Little Granite Peak
Mountains & Rocks
Little Granite Peak
Page Type: Mountain/Rock
California, United States, North America
40.93258°N / 122.99932°W
Spring, Summer, Fall, Winter
8043 ft / 2452 m
Created/Edited: Nov 7, 2012 / Nov 7, 2012
Object ID: 824349
Page Score: 76.66%
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Looking north from the summit of Little Granite PeakLittle Granite Peak is one of the southern most peaks in the granite core of the Trinity Alps. It is located just south of Sawtooth Peak, above Alpine Lake. This peak is seldom climbed, most likely due to it being overshadowed by its neighbors (Hilton, Thompson, Sawtooth), as well as the steep approach (almost 5,000ft elevation gain in about 6 miles), and lack of information about it in books and online. Regardless of this, the summit is well worth a visit, offering incredible views of the White and Red Trinities, Canyon Creek, Stuart Fork, Shasta, and Lassen. Likewise, solitude is highly likely. The most direct route, allowing a strenuous day-hike, is by the Bear Creek Trail, however a nice backpack could include a night at Alpine Lake and summiting from there.
False summit in centerStart at the Canyon Creek Trail head. Which is obtained by heading west on I-5 from Redding, or east on I-5 from the Eureka area, until you reach Junction City. Turn north onto Canyon Creek Road and take it to the end to reach the trail head.
Do not take the Canyon Creek Trail, take the Bear Creek trail.
Hike on this for 5 miles to the Stuart Fork-Canyon Creek Divide.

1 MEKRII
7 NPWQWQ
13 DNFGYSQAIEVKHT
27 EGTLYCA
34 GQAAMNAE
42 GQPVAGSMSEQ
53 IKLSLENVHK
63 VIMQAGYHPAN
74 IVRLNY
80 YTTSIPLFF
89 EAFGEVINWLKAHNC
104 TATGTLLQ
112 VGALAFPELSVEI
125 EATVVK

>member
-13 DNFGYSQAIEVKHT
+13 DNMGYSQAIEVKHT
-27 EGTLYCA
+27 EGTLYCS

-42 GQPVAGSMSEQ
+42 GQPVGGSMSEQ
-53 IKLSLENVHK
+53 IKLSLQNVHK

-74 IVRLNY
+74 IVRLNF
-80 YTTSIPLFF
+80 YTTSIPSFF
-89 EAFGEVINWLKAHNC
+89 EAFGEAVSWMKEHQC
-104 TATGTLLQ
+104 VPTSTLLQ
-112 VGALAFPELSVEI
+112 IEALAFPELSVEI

From the divide you will see a false summit of Little Granite Peak standing above the ridge to the north. Hike cross country toward this, staying below and on the east side of the ridge. There is a faint use trail that fades away quickly. End up on the east side of the false summit and slowly make your way up the boulders. The actual summit is slightly north of where the granite begins, so just keep at it, until you find the high point. Stay on the east side as you search, it is much easier to move around. The high point has a blue ammo box at it's base, which is empty, and a dead tree or log shoved in its center crack.
Looking south from the summitWilderness Permits:
No permits are necessary for day trips but overnight outings require a wilderness permit in Trinity National Forest. There are no quotas, and permits can most easily be obtained at one the Weaverville Office listed below. An information station is available outside the office so permits may be picked up 24 hours/day.
Bear canisters are not required or necessary, but proper food storage is a good idea.
Campfires and stoves require a California campfire permit, available at any forest service or BLM station throughout the state. Note that campfires are not permitted around the lakes in the Canyon Creek or Stuart Fork drainages.
Weaverville Ranger Station (Trinity NF)
P.O. Box 1190
360 Main Street
Weaverville, CA 96093
Campsite on the divideThere are two back country sites I noticed on the Bear Creek Trail, one about half way up to the divide, on the south side of the trail, and one right at the Divide (incredible views, little wood nearby, room for one 2 person tent).
There are dozens of USFS campgrounds on all sides of the Trinity Alps. The Rush Creek and East Weaver campgrounds are closest to Weaverville on Highway 3. The Junction City campground is the the nearest to Weaverville on Highway 299. The free Ripstein campground is a short distance from the Canyon Creek trailhead.
External Links Ripstein Campground